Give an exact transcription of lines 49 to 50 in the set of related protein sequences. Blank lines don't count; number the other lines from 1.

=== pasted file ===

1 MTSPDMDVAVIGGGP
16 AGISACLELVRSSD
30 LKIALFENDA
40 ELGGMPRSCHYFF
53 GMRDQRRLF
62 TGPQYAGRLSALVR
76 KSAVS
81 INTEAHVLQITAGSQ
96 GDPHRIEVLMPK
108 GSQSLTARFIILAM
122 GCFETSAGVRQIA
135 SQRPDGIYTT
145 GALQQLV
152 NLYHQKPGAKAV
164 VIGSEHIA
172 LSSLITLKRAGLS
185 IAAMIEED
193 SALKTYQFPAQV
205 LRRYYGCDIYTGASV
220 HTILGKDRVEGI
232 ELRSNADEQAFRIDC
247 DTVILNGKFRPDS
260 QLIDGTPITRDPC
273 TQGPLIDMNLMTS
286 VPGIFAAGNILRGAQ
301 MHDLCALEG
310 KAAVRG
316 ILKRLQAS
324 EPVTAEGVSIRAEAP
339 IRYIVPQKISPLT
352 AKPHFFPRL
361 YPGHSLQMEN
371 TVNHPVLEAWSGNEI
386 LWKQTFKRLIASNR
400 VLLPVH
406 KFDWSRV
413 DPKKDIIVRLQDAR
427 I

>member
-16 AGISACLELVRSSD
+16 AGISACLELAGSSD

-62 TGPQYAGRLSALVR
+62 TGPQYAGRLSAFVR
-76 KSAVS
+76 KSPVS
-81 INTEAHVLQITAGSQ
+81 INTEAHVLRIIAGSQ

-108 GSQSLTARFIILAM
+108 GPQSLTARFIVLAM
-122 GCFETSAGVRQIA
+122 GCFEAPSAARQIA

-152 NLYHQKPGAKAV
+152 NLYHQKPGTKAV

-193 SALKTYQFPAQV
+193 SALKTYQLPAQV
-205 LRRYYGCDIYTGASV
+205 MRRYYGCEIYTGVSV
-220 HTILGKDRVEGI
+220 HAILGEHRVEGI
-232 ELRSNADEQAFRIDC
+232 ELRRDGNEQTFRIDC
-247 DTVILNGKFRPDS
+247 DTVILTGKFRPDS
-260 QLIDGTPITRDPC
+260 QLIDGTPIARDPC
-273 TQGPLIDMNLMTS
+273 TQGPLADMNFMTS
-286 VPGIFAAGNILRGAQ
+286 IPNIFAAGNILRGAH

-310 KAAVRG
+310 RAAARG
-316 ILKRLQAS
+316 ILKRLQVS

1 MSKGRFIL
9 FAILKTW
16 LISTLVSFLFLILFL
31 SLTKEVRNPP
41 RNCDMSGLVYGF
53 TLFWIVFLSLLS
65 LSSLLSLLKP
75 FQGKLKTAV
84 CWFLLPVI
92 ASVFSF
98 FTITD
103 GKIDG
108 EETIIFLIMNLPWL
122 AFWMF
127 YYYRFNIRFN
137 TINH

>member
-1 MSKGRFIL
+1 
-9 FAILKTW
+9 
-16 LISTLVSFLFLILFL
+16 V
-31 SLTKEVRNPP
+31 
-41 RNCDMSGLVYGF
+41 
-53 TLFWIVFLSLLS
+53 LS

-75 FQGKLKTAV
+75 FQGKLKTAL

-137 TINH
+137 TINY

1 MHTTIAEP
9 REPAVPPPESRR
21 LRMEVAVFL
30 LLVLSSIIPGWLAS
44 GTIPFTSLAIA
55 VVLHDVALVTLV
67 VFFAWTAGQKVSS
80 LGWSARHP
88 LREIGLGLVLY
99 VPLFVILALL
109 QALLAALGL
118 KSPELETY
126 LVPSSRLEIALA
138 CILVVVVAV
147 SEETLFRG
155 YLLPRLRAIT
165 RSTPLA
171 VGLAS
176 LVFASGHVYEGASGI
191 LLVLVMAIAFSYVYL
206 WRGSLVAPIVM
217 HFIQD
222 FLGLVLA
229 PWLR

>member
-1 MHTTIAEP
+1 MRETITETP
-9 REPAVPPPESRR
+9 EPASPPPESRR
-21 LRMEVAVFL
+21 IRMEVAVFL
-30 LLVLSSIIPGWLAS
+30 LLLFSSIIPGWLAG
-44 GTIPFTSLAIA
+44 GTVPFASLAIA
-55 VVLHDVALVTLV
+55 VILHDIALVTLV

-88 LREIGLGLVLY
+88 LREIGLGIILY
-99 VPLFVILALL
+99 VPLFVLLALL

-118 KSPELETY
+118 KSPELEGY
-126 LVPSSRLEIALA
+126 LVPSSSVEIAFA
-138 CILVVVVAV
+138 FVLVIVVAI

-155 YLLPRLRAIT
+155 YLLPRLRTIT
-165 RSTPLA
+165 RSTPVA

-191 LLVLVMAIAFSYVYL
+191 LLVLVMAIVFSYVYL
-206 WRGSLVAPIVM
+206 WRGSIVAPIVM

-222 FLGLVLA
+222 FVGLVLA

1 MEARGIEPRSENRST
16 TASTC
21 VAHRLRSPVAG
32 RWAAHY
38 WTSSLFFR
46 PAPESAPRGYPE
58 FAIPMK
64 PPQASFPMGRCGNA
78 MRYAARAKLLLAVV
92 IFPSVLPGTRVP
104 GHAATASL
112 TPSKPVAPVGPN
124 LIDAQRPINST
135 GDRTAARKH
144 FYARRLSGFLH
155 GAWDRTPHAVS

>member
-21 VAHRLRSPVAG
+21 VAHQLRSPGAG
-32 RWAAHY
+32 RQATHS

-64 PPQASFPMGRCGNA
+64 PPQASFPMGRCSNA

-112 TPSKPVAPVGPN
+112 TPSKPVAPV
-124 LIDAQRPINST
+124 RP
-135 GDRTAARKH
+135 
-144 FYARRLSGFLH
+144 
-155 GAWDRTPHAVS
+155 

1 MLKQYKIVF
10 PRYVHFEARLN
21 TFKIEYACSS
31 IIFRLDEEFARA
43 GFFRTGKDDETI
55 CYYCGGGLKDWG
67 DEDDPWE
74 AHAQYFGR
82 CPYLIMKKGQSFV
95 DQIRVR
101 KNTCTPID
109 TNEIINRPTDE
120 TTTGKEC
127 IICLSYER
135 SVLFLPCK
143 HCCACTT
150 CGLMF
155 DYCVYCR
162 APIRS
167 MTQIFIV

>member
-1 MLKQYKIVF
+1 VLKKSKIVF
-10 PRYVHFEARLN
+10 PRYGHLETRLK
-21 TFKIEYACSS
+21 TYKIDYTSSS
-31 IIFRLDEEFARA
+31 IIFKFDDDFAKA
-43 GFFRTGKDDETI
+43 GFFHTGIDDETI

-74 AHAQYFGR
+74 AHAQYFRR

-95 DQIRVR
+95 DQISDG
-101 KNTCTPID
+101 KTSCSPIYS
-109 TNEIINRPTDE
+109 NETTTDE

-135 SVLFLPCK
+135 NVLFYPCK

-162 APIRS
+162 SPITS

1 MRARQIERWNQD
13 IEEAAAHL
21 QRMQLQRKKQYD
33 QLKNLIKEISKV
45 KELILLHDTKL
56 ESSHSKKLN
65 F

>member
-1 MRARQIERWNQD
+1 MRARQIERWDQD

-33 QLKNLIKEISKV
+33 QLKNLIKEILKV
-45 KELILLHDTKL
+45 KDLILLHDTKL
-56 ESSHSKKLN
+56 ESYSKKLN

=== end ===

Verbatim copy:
+108 GPQSLTARFIVLAM
-122 GCFETSAGVRQIA